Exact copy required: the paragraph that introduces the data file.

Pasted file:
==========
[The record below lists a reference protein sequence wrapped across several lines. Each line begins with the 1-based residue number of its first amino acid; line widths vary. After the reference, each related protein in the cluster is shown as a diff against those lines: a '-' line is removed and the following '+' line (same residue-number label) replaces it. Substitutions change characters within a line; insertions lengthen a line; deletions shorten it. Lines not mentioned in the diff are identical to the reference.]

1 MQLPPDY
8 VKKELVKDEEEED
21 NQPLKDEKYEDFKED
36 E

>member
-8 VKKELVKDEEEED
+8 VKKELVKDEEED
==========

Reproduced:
[The record below lists a reference protein sequence wrapped across several lines. Each line begins with the 1-based residue number of its first amino acid; line widths vary. After the reference, each related protein in the cluster is shown as a diff against those lines: a '-' line is removed and the following '+' line (same residue-number label) replaces it. Substitutions change characters within a line; insertions lengthen a line; deletions shorten it. Lines not mentioned in the diff are identical to the reference.]